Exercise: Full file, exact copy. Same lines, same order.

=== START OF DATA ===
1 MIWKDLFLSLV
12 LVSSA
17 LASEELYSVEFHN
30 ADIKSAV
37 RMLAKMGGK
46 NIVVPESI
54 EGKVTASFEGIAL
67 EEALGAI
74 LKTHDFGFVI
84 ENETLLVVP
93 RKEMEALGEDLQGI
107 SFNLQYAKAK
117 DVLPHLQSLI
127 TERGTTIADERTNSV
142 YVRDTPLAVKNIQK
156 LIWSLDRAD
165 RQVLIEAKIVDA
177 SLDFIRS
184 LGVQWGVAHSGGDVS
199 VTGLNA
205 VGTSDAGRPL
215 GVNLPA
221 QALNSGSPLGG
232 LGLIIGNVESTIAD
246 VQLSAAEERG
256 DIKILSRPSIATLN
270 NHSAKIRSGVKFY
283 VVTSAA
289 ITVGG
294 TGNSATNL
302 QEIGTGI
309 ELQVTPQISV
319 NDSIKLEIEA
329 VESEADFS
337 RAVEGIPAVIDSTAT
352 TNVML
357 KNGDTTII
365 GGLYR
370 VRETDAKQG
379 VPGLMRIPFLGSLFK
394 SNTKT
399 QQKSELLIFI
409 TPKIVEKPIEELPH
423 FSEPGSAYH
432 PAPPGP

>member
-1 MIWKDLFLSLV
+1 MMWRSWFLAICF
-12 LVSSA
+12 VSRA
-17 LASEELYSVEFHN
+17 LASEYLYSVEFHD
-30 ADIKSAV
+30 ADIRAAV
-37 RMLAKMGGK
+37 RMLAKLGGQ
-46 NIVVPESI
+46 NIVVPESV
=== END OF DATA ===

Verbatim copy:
1 MIWKDLFLSLV
12 LVSSA
17 LASEELYSVEFHN
30 ADIKSAV
37 RMLAKMGGK
46 NIVVPESI
54 EGKVTASFEGIAL
67 EEALGAI
74 LKTHDFGFVI
84 ENETLLVVP
93 RKEMEALGEDLQGI
107 SFNLQYAKAK
117 DVLPHLQSLI
127 TERGTTIADERTNSV
142 YVRDTPLAVKNIQK
156 LIWSLDRAD
165 RQVLIEAKIVDA
177 SLDFIRS
184 LGVQWGVAHSGGDVS
199 VTGLNA
205 VGTSDAGRPL
215 GVNLPA
221 QALNSGSPLGG
232 LGLIIGNVESTIAD
246 VQLSAAEERG
256 DIKILSRPSIATLN
270 NHSAKIRSGVKFY
283 VVTSAA
289 ITVGG
294 TGNSATNL
302 QEIGTGI
309 ELQVTPQISV
319 NDSIKLEIEA
329 VESEADFS
337 RAVEGIPAVIDSTAT
352 TNVML
357 KNGDTTII
365 GGLYR
370 VRETDAKQG
379 VPGLMRIPFLGSLFK
394 SNTKT
399 QQKSELLIFI
409 TPKIVEKPIEELPH
423 FSEPGSAYH
432 PAPPGP

>member
-1 MIWKDLFLSLV
+1 MMWRSWFLAICF
-12 LVSSA
+12 VSRA
-17 LASEELYSVEFHN
+17 LASEYLYSVEFHD
-30 ADIKSAV
+30 ADIRAAV
-37 RMLAKMGGK
+37 RMLAKLGGQ
-46 NIVVPESI
+46 NIVVPESV